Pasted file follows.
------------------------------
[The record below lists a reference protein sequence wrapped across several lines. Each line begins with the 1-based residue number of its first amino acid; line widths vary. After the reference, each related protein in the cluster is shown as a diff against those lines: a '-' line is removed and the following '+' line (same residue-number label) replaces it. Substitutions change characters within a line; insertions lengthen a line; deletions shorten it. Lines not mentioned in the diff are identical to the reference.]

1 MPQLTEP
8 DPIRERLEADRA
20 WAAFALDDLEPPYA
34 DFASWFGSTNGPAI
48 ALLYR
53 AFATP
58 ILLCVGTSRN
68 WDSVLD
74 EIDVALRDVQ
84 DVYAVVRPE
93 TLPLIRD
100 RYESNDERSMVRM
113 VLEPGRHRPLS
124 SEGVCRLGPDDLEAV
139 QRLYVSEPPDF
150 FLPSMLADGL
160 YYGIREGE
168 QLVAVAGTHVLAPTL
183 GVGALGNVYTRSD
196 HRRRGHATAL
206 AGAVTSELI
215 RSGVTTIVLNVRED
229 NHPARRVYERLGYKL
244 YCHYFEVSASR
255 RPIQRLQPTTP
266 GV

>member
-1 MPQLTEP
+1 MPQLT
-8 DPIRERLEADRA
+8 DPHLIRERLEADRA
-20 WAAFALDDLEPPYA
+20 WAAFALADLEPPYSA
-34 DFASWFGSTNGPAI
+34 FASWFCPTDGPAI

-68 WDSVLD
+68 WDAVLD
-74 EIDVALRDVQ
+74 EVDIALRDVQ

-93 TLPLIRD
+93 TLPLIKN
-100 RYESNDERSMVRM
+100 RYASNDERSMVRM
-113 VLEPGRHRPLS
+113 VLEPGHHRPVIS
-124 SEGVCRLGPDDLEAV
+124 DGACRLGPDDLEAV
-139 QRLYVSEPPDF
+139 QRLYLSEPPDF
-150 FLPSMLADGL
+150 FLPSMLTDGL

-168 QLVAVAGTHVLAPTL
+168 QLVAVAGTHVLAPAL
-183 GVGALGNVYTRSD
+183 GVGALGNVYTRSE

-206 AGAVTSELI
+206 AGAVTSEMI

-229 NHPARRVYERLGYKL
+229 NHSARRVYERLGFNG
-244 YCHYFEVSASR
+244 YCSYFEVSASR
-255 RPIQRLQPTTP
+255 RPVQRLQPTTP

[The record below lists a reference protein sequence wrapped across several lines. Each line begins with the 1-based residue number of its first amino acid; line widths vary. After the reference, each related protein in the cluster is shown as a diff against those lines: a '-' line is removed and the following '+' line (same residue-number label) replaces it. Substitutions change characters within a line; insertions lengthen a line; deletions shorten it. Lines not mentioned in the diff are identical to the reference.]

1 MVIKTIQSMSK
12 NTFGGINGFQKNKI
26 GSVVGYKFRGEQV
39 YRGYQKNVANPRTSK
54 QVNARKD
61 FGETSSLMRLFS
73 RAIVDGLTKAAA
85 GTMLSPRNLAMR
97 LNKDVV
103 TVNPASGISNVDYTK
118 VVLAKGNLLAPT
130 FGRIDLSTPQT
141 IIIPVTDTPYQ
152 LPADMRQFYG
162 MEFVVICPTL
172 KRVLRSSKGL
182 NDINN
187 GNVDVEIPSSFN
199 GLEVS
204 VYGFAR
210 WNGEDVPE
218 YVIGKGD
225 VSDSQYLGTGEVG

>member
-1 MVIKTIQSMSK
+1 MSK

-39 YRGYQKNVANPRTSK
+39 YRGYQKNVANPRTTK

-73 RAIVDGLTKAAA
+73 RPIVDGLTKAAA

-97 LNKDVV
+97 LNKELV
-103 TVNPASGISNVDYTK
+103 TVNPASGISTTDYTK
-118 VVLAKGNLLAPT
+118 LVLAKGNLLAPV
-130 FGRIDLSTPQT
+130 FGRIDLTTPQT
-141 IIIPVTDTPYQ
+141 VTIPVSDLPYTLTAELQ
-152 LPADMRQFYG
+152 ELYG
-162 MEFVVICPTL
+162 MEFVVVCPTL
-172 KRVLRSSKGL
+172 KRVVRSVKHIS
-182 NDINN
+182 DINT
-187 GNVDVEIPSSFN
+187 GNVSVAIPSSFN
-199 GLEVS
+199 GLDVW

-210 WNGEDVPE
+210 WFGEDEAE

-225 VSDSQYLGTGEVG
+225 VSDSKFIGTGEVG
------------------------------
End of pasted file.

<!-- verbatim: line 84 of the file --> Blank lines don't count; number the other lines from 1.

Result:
199 GLEVS